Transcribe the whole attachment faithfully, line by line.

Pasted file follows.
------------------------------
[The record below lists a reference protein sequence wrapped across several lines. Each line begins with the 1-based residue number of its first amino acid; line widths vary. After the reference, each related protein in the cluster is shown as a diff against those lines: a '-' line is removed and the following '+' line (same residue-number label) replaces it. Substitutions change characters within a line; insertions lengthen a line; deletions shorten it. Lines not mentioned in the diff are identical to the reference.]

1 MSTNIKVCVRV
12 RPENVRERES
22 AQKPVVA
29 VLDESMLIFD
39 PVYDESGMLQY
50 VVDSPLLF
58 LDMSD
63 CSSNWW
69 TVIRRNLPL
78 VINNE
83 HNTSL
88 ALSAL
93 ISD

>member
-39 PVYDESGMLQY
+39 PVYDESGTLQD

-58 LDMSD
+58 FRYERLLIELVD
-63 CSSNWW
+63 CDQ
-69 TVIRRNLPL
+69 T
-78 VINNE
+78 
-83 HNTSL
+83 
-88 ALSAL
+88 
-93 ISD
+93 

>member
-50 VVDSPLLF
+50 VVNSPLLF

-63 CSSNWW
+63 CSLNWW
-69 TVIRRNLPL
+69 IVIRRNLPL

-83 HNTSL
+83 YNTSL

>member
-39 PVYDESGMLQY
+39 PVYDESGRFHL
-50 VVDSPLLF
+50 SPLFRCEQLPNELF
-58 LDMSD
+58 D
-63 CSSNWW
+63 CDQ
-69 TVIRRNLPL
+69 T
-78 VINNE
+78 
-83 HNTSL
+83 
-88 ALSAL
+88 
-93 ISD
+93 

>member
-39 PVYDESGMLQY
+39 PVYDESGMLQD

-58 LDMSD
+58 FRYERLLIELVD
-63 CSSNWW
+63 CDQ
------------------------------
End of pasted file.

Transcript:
[The record below lists a reference protein sequence wrapped across several lines. Each line begins with the 1-based residue number of its first amino acid; line widths vary. After the reference, each related protein in the cluster is shown as a diff against those lines: a '-' line is removed and the following '+' line (same residue-number label) replaces it. Substitutions change characters within a line; insertions lengthen a line; deletions shorten it. Lines not mentioned in the diff are identical to the reference.]

1 MSTNIKVCVRV
12 RPENVRERES
22 AQKPVVA
29 VLDESMLIFD
39 PVYDESGMLQY
50 VVDSPLLF
58 LDMSD
63 CSSNWW
69 TVIRRNLPL
78 VINNE
83 HNTSL
88 ALSAL
93 ISD

>member
-39 PVYDESGMLQY
+39 PVYDESGTLQD

-58 LDMSD
+58 FRYERLLIELVD
-63 CSSNWW
+63 CDQ
-69 TVIRRNLPL
+69 T
-78 VINNE
+78 
-83 HNTSL
+83 
-88 ALSAL
+88 
-93 ISD
+93 

>member
-50 VVDSPLLF
+50 VVNSPLLF

-63 CSSNWW
+63 CSLNWW
-69 TVIRRNLPL
+69 IVIRRNLPL

-83 HNTSL
+83 YNTSL

>member
-39 PVYDESGMLQY
+39 PVYDESGRFHL
-50 VVDSPLLF
+50 SPLFRCEQLPNELF
-58 LDMSD
+58 D
-63 CSSNWW
+63 CDQ
-69 TVIRRNLPL
+69 T
-78 VINNE
+78 
-83 HNTSL
+83 
-88 ALSAL
+88 
-93 ISD
+93 

>member
-39 PVYDESGMLQY
+39 PVYDESGMLQD

-58 LDMSD
+58 FRYERLLIELVD
-63 CSSNWW
+63 CDQ